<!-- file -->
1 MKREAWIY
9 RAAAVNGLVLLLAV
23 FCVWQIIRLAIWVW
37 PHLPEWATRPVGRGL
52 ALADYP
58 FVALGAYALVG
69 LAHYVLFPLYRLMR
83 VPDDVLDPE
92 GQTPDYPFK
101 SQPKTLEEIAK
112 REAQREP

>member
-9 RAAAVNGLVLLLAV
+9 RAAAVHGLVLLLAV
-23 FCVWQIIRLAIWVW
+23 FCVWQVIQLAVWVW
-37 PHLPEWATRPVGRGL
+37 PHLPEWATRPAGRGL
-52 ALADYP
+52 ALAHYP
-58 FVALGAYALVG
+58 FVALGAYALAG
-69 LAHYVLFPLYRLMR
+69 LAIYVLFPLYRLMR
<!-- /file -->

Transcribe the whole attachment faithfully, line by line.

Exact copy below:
1 MKREAWIY
9 RAAAVNGLVLLLAV
23 FCVWQIIRLAIWVW
37 PHLPEWATRPVGRGL
52 ALADYP
58 FVALGAYALVG
69 LAHYVLFPLYRLMR
83 VPDDVLDPE
92 GQTPDYPFK
101 SQPKTLEEIAK
112 REAQREP

>member
-9 RAAAVNGLVLLLAV
+9 RAAAVHGLVLLLAV
-23 FCVWQIIRLAIWVW
+23 FCVWQVIQLAVWVW
-37 PHLPEWATRPVGRGL
+37 PHLPEWATRPAGRGL
-52 ALADYP
+52 ALAHYP
-58 FVALGAYALVG
+58 FVALGAYALAG
-69 LAHYVLFPLYRLMR
+69 LAIYVLFPLYRLMR